After attending an Islamic event or halaqah, I like to take the chance to ask the speaker to advise me regarding memorizing Qur’an.
After reading the question out loud, I noticed that, on more than one occassion, the very first piece of advice the speaker gives is: Get a teacher.
(Now, I know I’m calling this Rule #1, but just as a disclaimer: the real “rule#1” is sincerity, because if you lack sincerity in this matter, then your teacher will not avail you.)
After that, the next rule is to find yourself a Qur’an teacher with the following qualities:
- You want someone who’s Belief System (i.e. Aqeedah) is correct. (Even though you’re not learning deen from them, there is a chance you may learn deen from them and you don’t want to put yourself in danger. If you are doubtful about their Aqeedah but still want to learn Tajweed from them, then be very, very careful. Wallahu Musta’aan).
- Knowledgeable about the rules of recitation
- Someone you respect and fear (someone you should be embarrassed to go in front of if you haven’t completed your homework)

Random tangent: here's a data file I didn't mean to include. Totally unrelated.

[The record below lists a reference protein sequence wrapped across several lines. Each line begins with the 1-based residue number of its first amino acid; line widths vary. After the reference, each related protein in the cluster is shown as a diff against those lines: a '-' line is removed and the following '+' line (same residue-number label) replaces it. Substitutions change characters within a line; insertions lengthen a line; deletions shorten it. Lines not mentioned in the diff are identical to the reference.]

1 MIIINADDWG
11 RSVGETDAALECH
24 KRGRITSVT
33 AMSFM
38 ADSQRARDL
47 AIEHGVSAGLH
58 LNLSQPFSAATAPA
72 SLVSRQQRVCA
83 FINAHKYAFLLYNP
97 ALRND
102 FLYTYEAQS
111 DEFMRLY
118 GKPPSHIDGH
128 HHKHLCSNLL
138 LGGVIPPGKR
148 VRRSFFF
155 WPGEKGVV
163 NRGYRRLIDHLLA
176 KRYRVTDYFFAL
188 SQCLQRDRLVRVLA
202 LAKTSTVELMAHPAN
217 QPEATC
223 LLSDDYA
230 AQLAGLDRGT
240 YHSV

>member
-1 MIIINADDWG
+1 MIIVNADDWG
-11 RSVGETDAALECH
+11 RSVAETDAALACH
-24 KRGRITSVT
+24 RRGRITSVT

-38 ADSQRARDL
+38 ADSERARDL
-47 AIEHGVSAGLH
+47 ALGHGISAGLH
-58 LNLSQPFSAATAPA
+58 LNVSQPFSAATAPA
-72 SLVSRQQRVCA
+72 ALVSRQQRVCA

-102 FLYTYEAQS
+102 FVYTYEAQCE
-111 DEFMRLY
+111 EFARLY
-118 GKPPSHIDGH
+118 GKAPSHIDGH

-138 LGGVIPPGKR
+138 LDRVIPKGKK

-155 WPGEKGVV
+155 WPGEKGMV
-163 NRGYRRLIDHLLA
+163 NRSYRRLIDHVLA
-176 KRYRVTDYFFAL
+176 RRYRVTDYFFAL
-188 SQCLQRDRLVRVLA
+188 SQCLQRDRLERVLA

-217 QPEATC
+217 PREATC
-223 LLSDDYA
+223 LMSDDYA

- Reliable and Consistent (You need someone like this because you will sometimes become lazy and inconsistent)
- Easily accessible (So no Imam from a Masjid in the Middle East…unless you happen to already live nearby)
Some points to keep in mind:
- Aim for the best teacher, and if you can’t have that one, have the second best, and so on.
- For sisters, you want to try your hardest to have a sister-teacher. It will be more comfortable, and she can freely look at your face and correct errors that a male teacher might not catch (speaking from experience).
- After you have a teacher, you need to tell him/her (with good manners) – “I’m not always going to be motivated to do this. You have to push me sometimes. There will be days that I don’t want to come, I want you to force me to come.”